Temples in India
A Special Templenet Feature on the eve of the Total Solar Eclipse on Aug 11, 1999
- 1. Introduction
Temple at Gaya, Bihar
3. Suryanaar Koyil in Tamilnadu
Temple at Arasavilli
5. Surya Pahar Temple in Assam
6. Bhramanya Dev Temple at
7. Sun Temple at Modhera - Gujarat
8. The Grand Konark Sun Temple
9. Sun Temples outside India
10.Solar Eclipse Links
11.Travel & Tourism Links
Introduction: The Vedic
scriptures of the Hindu religion refer to the sun as the store house of inexhaustible
power and radiance. Ths sun god is referred to as Surya or Aditya. The Vedas are full of
hymns describing the celestial body as the source and sustainer of all life on earth. The
origin of the worship of the Sun in India is thus several centuries old.
References to sun worship are found in the puranas.
The Ramayana speaks of Sage Agastya initiating Rama into sun worship through the Aditya
Hridaya Mantra. The astronomer and astrologer Varahamirhira makes references to the
intricacies of ceremonies connected with the installation of the icon of the Sun. It is
also said that Iran was once a center of Solar worship and that some of the Magha priests
of Iran had been brought to India to officiate in ceremonies.
There are several temples enshrining the Sun God as
the principal deity. Several temples dedicated to Shiva, feature a small shrine for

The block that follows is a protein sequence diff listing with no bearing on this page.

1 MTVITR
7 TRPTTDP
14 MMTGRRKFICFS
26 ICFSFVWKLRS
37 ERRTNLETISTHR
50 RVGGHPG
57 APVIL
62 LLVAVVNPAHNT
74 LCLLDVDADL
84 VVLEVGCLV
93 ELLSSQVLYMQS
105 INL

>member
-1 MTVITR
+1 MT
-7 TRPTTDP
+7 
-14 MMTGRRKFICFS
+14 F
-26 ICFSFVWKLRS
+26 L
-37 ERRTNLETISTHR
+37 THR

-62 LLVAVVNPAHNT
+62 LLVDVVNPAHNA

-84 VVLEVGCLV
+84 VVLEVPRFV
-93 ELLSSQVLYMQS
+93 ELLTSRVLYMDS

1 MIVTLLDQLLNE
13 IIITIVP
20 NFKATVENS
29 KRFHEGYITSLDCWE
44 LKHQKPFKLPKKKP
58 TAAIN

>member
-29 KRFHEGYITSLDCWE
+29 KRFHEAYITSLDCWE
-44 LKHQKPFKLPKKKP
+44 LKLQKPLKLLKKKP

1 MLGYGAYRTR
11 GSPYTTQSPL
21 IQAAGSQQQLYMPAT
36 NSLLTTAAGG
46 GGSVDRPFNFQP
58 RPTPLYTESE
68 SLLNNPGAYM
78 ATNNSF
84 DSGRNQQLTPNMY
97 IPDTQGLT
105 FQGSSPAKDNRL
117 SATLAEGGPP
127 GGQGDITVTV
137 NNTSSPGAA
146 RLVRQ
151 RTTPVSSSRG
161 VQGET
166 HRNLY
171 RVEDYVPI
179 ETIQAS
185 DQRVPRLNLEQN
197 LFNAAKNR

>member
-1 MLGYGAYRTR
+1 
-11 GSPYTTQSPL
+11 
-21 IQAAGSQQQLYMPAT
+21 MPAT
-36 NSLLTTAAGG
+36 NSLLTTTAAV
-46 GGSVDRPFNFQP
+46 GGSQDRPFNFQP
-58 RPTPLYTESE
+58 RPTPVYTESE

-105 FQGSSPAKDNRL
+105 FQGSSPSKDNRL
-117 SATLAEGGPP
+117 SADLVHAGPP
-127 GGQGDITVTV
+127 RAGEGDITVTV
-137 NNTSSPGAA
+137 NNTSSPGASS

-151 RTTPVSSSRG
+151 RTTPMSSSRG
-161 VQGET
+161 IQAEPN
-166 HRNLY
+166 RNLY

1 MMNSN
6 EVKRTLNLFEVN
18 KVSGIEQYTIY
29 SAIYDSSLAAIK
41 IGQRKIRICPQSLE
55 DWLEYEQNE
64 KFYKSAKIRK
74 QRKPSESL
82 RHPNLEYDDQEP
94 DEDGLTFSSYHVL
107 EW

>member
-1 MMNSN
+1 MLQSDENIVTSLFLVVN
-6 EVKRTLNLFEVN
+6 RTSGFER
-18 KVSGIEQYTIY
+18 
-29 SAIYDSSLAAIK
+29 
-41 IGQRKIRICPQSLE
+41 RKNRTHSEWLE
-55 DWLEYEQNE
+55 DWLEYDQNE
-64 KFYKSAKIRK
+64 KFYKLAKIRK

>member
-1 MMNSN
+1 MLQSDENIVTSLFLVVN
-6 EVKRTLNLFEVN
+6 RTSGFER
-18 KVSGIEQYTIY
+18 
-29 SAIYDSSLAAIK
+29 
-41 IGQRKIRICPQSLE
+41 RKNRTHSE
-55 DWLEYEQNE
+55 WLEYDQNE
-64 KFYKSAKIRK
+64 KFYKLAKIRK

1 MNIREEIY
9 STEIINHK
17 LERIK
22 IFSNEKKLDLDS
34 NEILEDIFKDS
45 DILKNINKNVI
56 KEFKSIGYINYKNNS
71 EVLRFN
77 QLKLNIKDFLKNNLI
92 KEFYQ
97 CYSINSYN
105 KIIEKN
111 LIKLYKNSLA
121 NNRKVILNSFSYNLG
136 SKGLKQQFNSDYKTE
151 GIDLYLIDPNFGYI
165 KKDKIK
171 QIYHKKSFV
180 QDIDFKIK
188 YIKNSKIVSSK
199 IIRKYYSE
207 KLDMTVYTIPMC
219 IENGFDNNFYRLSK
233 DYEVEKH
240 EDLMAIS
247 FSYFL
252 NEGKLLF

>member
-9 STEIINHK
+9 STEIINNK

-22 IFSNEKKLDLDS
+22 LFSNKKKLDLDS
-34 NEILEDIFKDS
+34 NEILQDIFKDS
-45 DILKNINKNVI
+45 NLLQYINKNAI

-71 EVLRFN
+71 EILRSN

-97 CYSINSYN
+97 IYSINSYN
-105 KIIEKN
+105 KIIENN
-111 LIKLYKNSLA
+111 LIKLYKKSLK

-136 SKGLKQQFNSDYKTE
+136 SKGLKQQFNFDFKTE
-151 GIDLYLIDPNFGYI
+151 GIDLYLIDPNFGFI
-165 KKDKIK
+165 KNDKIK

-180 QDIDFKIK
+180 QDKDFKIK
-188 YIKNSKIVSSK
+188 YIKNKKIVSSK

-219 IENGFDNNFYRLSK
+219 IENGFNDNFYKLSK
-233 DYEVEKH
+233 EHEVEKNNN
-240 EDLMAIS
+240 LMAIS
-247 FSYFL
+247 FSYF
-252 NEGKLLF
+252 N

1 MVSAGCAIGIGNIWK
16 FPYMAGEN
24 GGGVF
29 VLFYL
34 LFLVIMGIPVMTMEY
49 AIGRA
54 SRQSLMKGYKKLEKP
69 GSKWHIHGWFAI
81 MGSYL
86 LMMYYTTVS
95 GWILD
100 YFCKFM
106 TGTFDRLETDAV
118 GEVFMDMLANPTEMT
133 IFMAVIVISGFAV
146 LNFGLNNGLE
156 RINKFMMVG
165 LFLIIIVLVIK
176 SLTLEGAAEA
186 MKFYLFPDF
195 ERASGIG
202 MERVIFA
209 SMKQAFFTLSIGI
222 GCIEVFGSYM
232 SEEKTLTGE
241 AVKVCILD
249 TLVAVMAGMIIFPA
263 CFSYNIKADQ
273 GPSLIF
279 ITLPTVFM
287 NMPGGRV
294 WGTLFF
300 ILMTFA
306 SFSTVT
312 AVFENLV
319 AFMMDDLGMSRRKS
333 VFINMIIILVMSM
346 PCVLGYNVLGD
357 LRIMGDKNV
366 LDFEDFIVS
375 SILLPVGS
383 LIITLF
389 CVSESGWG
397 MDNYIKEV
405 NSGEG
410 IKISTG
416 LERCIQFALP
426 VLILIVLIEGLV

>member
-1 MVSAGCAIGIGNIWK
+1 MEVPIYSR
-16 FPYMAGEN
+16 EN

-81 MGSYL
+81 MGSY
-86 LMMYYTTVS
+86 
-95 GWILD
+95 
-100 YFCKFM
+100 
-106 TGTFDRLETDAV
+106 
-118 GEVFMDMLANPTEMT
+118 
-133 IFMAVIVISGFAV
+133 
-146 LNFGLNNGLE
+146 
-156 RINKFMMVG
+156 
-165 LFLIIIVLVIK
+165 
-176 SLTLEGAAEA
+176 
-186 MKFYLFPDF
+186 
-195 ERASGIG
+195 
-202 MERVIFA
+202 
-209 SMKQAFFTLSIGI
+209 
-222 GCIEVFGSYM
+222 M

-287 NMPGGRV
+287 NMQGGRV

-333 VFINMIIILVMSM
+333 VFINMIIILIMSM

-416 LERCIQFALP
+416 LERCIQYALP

Surya the Sun God. In addition, it is believed that Surya, the Sun God has offered worship
at several of the shrines in Tamilnadu; many of these shrines have been designed in such a
way that the sun's rays illuminate the sanctum (of Shiva) on certain days of the year.
Several of the South Indian Temple Tanks also bear the name Surya Theertham or Surya
This article takes readers on a journey through
seven temples dedicated primarily to Surya, Dakshinaarka Temple in the
Gangetic Plains, Suryanaar Koyil in South India, Arasavilli and Konark on the East Coast
of India, Modhera in Gujarat (Western India), Surya Pahar in North Eastern India and Unao
in Central India. It should be mentioned here that remains of an ancient Sun temple
are found at Martanda near Srinagar in Kashmir. It is said to date back to the first
century AD. Ruins of a sun temple which attracted thousands of visitors in the 7th century
AD are found in Multan in Pakistan.